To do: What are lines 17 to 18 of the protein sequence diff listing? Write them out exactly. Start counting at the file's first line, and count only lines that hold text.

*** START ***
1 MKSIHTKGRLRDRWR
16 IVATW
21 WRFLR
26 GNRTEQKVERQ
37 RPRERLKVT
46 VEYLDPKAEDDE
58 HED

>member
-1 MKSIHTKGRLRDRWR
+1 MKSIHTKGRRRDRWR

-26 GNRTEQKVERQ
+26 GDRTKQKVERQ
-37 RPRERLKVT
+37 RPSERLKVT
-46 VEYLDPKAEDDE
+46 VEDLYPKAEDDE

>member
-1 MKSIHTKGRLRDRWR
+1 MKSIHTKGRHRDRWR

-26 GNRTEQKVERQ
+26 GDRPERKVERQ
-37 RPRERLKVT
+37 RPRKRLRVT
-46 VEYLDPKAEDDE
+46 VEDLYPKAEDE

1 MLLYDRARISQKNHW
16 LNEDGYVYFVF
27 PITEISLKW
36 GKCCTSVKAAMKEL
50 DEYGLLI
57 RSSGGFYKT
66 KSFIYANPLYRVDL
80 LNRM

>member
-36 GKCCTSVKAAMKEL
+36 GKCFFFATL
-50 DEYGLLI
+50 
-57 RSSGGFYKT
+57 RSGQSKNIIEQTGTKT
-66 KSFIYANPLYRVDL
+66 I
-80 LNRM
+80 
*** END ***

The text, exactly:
>member
-1 MKSIHTKGRLRDRWR